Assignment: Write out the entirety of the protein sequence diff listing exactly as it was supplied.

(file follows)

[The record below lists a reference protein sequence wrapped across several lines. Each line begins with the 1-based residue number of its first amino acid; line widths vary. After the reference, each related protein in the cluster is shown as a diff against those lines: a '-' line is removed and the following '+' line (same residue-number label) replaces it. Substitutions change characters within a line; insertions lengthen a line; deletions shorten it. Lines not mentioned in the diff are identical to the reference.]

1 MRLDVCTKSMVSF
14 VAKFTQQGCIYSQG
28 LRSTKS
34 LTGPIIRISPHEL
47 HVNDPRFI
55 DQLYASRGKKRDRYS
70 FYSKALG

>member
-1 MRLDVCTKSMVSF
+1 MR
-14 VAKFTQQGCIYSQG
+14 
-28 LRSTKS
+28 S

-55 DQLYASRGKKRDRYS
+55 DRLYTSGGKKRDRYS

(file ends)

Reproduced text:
[The record below lists a reference protein sequence wrapped across several lines. Each line begins with the 1-based residue number of its first amino acid; line widths vary. After the reference, each related protein in the cluster is shown as a diff against those lines: a '-' line is removed and the following '+' line (same residue-number label) replaces it. Substitutions change characters within a line; insertions lengthen a line; deletions shorten it. Lines not mentioned in the diff are identical to the reference.]

1 MRLDVCTKSMVSF
14 VAKFTQQGCIYSQG
28 LRSTKS
34 LTGPIIRISPHEL
47 HVNDPRFI
55 DQLYASRGKKRDRYS
70 FYSKALG

>member
-1 MRLDVCTKSMVSF
+1 MR
-14 VAKFTQQGCIYSQG
+14 
-28 LRSTKS
+28 S

-55 DQLYASRGKKRDRYS
+55 DRLYTSGGKKRDRYS